Unfortunately, mergers aren’t always successful. Some fail because one company overestimates the worth of the other—and overpays. Other times, failure can be linked to a lack of synergy in services, products, resources or markets. But history—and a recent KPMG study reveal that cultural misalignment among other issues put the failure rate of mergers at 83%. And it’s culture that drives employee behavior. Before the merger papers are signed, here are five tips to help you make sure your acquisition will be smoothly integrated into your business.
1. Assess the cultural gaps
The acquiring firm should compare and contrasts its own cultural behaviors with the acquired firm to determine what they share and what’s different. Is the management command and control, or more democratic? Is one company staffed with long-tenured employees and the other with Millenials? Performance reviews, employee on-boarding practices, and internal communications are just some of the processes that should be evaluated and compared side-by-side. This will reveal insights where the greatest degree of changes may be required.
2. Identify the strengths and values of the acquired brand
Companies with well-defined brands may have strong values built on a legacy of service and production. It’s important to evaluate the strength of the established brand and consider how to keep any valuable and unique equities that characterize their culture.
3. Create a realistic timeline for the integration process
Integrating an acquisition into your organization requires a timeline that takes into account the unique cultures of both companies. The initial assessment will tell you the areas to go slow or speed up. Identify key milestones such as a stabilized workforce and when HR platforms are fully incorporated. Play out different scenarios for change before you start the process. The benefits of doing so means you’ll have a smoother period of transition if you know where you’re headed.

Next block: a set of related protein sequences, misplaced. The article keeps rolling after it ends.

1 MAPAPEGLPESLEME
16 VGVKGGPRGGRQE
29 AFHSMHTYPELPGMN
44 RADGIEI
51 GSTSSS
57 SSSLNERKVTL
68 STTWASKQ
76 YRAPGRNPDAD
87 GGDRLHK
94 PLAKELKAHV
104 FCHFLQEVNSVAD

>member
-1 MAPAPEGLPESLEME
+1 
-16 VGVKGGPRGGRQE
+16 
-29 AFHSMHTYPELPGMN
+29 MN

4. Chart the specific areas for cultural and operational transition
Acquiring a company takes more than just assuming another business. There are operational issues in factories, systems in HR, communication brand standards and employees to consider. Assign teams to manage different areas that can coordinate what needs to be done across organization. Create a cross-functional “merger” team with representatives from both companies to have a “two-way” view of the process.
5. Build a communication strategy to keep everyone informed
Change produces anxiety. Lack of information prompts rumor. As a central element of an acquisition process, build a communication strategy that informs and engages all stakeholders from both acquirer and the acquired organization during the transition process. Go beyond Town Hall and occasional newsletters. Consider two-way feedback between both sides of the acquisition through internal online forums and workshops.